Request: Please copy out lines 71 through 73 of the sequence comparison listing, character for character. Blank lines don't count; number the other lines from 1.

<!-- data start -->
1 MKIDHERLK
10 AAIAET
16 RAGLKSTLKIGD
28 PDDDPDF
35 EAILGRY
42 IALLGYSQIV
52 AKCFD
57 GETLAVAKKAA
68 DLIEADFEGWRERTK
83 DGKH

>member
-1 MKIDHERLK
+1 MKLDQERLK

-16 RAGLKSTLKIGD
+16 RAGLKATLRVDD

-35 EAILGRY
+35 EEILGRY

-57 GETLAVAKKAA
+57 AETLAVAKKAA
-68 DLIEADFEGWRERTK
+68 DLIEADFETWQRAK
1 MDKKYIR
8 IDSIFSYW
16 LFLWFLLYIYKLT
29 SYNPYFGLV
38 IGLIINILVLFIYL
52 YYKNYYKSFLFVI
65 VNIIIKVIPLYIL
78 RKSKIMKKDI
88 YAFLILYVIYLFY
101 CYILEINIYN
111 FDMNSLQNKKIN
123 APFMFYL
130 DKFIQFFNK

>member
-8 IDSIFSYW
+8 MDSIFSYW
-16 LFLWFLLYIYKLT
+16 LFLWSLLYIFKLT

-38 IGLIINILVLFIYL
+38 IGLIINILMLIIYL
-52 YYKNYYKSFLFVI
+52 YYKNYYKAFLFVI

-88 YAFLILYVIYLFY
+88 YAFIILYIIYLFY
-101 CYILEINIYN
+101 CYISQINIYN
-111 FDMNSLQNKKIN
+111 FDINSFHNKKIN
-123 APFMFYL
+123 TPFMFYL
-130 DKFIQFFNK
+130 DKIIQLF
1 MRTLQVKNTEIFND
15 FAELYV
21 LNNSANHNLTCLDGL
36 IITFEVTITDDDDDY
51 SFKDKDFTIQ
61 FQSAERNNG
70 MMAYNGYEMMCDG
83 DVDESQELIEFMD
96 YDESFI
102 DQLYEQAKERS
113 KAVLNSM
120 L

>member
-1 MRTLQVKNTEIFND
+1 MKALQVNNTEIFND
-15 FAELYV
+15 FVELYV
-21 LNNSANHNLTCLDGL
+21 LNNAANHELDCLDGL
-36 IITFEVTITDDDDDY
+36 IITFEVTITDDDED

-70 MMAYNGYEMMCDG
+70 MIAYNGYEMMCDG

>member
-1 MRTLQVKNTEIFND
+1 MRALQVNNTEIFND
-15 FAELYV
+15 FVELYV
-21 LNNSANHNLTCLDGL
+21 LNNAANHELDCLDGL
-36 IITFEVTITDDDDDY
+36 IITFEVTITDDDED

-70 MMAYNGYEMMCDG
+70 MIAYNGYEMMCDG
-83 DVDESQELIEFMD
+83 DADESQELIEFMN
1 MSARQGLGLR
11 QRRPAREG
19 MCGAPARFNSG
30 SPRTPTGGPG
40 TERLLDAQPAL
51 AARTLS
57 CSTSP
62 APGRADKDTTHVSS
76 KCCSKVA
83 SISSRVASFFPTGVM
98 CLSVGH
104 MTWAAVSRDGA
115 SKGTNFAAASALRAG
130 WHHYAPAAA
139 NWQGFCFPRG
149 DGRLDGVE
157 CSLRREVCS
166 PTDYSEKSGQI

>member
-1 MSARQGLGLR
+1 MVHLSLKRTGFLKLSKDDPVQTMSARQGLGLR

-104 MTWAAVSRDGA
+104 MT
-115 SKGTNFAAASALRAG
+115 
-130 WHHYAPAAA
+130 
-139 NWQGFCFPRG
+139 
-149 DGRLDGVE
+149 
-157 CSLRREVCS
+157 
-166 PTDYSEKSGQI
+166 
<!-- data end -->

-21 LNNSANHNLTCLDGL
+21 LNNAANHELDCLDGL
-36 IITFEVTITDDDDDY